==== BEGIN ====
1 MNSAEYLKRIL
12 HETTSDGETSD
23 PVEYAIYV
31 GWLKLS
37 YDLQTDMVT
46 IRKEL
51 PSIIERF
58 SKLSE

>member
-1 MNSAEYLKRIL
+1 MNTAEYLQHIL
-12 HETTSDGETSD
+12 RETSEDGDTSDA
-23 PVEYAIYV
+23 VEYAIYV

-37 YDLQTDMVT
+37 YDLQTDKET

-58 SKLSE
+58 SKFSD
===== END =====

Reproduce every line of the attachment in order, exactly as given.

1 MNSAEYLKRIL
12 HETTSDGETSD
23 PVEYAIYV
31 GWLKLS
37 YDLQTDMVT
46 IRKEL
51 PSIIERF
58 SKLSE

>member
-1 MNSAEYLKRIL
+1 MNTAEYLQHIL
-12 HETTSDGETSD
+12 RETSEDGDTSDA
-23 PVEYAIYV
+23 VEYAIYV

-37 YDLQTDMVT
+37 YDLQTDKET

-58 SKLSE
+58 SKFSD